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Nuclear News - 6/30/2011
PGS Nuclear News, June 30, 2011
Compiled By: Eli Ginsberg

A.  Iran
    1. Iran Secretly Tested 'Nuclear-Capable Missiles', Agence France-Presse (6/29/2011)
    2. Iran Raps Israel Nuclear Weapons Policy, PressTV (6/28/2011)
    3. Iran Blasts US, Allies on WMD Arsenal, PressTV (6/28/2011)
    1. North Korea Threatens to Attack South Korea, Associated Press (6/29/2011)
    2. North Korea, Russia Abandon Plans for Kim Meeting, Denis Dyomkin, Reuters (6/29/2011)
C.  Japan
    1. TEPCO Ready to Give Crucial Water Cleaning Another Go, Asahi (6/29/2011)
    2. Atomic Power to Stay, Kepco Tells Investors, Eric Johnston, Japan Times (6/29/2011)
    3. Tepco, Chubu Rally Around Japan Nuclear Future, Defying Growing Opposition, Yuji Okada and Shigeru Sato, Bloomberg (6/29/2011)
    4. Radioactive Water Leaks from Japan's Damaged Plant, Shinichi Saoshiro and Yoko Kubota, Reuters (6/28/2011)
D.  Nuclear Energy
    1. Saudi, Argentina Sign Nuclear Cooperation Deal, The Daily Star (6/29/2011)
    2. BKW-Muehleberg Nuclear Plant to Close Until Sept, Silke Koltrowitz, Reuters (6/29/2011)
    3. Sarkozy Bucks Europe's Anti-Nuke Trend, UPI (6/29/2011)
    4. Poland Nuclear Plant Bill Passed by Parliament, Reuters (6/29/2011)
    5. West Queries China over Pakistan Atom Ties, Fredrik Dahl, Reuters (6/29/2011)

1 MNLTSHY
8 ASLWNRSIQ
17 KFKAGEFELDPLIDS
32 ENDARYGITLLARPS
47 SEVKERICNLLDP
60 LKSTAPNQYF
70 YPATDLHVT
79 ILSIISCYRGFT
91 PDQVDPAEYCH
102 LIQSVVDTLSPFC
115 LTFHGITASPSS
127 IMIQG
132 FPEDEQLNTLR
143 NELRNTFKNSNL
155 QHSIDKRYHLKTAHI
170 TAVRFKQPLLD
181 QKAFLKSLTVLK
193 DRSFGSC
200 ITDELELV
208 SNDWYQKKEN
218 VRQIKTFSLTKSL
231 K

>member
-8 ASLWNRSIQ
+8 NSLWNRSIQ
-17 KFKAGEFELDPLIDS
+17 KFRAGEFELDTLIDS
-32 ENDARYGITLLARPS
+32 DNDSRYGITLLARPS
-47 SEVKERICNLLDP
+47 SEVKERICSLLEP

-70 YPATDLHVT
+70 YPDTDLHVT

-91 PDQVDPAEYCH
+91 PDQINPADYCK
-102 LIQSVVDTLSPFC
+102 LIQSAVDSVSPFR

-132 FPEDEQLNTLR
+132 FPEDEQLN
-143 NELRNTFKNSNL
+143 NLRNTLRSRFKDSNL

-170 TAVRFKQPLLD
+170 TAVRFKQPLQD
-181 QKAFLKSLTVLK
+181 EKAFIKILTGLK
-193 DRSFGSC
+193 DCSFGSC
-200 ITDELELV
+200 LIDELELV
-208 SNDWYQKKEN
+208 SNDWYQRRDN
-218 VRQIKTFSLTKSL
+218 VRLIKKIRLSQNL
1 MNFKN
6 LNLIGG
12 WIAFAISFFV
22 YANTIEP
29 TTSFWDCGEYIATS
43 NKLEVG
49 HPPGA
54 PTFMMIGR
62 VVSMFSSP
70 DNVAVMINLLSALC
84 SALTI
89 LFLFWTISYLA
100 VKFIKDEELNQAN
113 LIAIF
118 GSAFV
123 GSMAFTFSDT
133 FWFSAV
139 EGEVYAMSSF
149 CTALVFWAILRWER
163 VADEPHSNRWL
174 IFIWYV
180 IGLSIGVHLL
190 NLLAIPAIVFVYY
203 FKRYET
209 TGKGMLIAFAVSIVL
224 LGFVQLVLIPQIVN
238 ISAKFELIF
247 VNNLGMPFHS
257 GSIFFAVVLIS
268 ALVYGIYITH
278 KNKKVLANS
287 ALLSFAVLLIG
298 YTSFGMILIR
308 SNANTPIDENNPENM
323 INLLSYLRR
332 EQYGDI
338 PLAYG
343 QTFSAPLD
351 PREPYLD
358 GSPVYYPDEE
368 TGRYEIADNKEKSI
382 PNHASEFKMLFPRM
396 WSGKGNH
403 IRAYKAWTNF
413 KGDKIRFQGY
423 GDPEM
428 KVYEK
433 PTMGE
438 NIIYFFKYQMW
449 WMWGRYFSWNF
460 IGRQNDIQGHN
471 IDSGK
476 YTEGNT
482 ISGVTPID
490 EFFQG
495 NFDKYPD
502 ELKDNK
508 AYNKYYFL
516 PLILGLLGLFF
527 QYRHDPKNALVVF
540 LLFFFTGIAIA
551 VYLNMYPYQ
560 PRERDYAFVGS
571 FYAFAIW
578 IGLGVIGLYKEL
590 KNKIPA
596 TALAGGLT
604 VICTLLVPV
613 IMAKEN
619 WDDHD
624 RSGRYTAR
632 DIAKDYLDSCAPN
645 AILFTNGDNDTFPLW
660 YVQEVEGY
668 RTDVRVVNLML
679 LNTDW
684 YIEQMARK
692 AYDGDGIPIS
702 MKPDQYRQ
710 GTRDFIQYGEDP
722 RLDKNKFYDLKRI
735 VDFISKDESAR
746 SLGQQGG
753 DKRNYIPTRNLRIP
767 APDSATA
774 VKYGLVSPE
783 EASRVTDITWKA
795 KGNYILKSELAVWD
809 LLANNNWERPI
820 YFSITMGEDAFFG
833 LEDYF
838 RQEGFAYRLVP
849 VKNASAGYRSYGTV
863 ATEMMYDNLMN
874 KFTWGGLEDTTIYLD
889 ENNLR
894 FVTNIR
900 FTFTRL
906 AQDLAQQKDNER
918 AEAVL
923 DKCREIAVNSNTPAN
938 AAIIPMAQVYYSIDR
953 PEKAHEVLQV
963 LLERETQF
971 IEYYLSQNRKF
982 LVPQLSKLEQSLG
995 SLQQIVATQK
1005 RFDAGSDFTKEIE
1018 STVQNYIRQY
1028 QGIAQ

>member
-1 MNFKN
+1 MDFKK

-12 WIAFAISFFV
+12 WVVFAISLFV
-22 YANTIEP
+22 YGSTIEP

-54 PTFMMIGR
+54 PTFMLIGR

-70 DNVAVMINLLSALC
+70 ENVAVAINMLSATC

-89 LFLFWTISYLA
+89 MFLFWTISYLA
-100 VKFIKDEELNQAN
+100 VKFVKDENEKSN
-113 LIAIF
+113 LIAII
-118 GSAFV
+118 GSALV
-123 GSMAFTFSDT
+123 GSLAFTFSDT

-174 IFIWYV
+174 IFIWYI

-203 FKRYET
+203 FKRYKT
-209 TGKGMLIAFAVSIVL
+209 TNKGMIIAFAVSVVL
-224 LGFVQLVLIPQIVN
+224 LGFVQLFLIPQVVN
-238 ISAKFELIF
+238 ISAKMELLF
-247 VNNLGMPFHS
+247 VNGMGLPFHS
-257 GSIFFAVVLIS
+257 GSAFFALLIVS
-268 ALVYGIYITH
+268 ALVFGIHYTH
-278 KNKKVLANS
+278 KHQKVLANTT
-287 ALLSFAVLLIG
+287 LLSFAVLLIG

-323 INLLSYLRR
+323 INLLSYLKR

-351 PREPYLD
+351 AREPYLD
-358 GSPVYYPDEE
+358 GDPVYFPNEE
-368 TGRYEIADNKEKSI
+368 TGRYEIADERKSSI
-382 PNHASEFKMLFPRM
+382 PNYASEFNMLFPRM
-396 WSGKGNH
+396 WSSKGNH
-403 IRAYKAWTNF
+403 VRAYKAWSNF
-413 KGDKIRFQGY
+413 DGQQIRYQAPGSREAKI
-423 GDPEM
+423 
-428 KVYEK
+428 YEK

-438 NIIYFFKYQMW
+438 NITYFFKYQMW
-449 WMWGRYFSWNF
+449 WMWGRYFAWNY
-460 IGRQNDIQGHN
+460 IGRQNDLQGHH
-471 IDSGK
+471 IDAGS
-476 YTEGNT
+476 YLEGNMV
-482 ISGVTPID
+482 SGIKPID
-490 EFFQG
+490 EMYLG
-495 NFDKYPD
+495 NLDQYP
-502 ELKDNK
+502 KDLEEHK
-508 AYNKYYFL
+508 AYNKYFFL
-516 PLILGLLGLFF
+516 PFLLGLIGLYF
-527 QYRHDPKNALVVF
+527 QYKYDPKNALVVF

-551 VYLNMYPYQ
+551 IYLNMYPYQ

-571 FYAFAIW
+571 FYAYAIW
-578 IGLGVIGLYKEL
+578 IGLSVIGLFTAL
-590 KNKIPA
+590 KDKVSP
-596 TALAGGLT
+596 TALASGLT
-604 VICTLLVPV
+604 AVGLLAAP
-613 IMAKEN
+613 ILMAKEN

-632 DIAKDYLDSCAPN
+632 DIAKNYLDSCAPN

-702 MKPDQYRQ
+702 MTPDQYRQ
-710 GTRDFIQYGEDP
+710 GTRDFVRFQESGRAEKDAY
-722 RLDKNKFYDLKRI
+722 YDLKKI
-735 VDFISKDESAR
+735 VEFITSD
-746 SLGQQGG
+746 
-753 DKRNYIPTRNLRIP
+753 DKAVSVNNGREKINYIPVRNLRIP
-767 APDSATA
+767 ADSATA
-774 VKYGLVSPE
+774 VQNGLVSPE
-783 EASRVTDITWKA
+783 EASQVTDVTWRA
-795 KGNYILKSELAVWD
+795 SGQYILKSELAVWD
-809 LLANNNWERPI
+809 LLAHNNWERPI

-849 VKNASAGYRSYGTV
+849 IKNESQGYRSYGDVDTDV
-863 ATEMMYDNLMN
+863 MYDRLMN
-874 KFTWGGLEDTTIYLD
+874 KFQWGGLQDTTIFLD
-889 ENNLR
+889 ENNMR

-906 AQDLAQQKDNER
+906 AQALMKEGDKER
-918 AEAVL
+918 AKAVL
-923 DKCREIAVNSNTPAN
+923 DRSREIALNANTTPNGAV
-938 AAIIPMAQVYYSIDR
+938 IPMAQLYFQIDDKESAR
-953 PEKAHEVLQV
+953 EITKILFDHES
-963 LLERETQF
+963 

6. Nuclear Energy Institute Spent $545k Lobbying, Bloomberg (6/28/2011)
E.  Nuclear Safety
    1. Russia Has 'No plans' to Undergo EU Nuclear Stress Tests: Rosatom, Platts (6/28/2011)
F.  Nuclear Security
    1. Six Uranium Traffickers Arrested in Moldova, Agence France-Presse (6/29/2011)

A.  Iran

Iran Secretly Tested 'Nuclear-Capable Missiles'
Agence France-Presse
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Iran has carried out secret tests of ballistic missiles capable of delivering a nuclear payload in breach of UN resolutions, British Foreign Secretary William Hague said Wednesday.

Hague's comments came a day after Iran's elite Revolutionary Guards said they had fired 14 missiles in an exercise, one of them a medium-range weapon capable of striking Israel or US targets in the Gulf.

In a statement to lawmakers, Hague said: "Iran has also been carrying out covert ballistic missile tests and rocket launches, including testing missiles capable of delivering a nuclear payload in contravention of UN resolution 1929."

He said Iran had also announced plans to triple its capacity to produce 20 percent enriched uranium, adding: "These are enrichment levels far greater than is needed for peaceful nuclear energy.

"We will maintain and continue to increase pressure on Iran to negotiate an agreement on their nuclear programme," including sanctions, he said.

There was no immediate reaction from Tehran, which denies Western claims that it is pursuing nuclear weapons under the guise of its civil atomic programme.

On Tuesday Iranian state media said the Revolutionary Guards fired nine Zelzal missiles, two Shahab-1s, two Shahab-2s and a single medium-range Ghadr on the second day of their Great Prophet-6 exercise.

On the first day of the exercise on Monday, the Guards unveiled an "underground missile silo" which they said was designed for launching their medium-range missiles, state television reported.

The Guards' aerospace commander Brigadier General Amir Ali Hajizadeh insisted Iran's missile programme posed no threat to European nations but was intended to provide defence against